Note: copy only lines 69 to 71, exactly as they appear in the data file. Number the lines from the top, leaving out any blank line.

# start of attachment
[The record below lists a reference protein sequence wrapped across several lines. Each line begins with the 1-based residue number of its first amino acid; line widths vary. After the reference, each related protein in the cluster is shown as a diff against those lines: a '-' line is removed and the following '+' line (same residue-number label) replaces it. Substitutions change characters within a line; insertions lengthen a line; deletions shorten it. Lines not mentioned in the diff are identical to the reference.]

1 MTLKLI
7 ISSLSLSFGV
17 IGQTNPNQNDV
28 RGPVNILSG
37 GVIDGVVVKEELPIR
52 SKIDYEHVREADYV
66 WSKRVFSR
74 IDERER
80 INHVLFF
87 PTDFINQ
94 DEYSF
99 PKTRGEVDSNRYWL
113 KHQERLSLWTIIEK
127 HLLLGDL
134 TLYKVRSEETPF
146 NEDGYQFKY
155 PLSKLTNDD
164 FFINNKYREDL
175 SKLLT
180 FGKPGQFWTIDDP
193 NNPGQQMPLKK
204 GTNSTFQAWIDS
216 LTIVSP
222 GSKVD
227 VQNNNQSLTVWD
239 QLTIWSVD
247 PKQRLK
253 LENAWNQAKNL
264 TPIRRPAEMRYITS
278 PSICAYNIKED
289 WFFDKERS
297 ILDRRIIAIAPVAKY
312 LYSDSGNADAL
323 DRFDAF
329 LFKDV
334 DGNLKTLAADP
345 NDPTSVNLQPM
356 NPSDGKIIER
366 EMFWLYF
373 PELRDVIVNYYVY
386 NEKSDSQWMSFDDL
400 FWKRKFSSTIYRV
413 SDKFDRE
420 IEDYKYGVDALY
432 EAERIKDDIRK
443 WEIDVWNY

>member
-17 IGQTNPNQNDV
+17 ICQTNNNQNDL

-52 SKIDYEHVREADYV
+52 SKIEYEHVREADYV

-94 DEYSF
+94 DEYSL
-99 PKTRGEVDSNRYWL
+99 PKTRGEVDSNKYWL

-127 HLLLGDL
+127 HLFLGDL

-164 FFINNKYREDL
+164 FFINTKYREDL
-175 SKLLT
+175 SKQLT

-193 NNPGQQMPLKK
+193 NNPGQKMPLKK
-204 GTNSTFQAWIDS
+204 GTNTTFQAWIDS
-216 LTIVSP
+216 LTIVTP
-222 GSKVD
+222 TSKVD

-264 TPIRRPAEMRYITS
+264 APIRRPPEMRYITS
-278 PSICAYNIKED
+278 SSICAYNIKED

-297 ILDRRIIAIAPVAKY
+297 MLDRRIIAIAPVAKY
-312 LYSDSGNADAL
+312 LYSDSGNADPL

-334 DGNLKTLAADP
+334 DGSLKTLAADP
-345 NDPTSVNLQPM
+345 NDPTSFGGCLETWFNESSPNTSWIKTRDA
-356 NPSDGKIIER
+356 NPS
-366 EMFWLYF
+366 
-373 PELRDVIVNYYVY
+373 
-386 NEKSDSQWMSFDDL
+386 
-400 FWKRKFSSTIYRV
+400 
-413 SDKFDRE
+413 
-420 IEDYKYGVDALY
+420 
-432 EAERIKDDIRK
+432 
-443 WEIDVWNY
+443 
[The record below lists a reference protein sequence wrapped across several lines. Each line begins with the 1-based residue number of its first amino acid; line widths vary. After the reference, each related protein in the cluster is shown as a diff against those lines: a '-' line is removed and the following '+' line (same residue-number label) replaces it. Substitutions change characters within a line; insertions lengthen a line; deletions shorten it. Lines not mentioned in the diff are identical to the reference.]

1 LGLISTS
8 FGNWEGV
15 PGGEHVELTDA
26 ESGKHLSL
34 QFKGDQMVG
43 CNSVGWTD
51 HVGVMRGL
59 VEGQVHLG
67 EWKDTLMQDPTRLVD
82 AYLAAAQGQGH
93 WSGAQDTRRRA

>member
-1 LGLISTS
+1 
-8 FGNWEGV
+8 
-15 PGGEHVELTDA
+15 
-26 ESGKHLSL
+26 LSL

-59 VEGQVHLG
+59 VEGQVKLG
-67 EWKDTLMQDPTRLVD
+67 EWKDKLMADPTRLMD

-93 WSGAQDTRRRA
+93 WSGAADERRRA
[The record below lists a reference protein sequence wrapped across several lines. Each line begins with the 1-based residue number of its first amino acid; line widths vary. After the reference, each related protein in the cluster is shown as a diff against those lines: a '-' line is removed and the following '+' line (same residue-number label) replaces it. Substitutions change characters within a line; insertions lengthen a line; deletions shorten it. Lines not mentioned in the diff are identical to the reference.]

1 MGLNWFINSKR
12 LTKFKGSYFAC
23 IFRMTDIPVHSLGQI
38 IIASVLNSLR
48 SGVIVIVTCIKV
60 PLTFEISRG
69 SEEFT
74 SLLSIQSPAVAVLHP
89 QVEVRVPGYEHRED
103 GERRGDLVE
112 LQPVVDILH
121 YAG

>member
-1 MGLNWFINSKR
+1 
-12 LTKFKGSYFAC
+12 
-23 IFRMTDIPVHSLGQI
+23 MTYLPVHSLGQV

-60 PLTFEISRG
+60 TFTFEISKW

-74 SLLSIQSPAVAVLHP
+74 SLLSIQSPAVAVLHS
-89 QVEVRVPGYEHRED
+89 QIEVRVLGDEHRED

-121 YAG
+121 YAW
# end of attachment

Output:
-222 GSKVD
+222 TSKVD

-264 TPIRRPAEMRYITS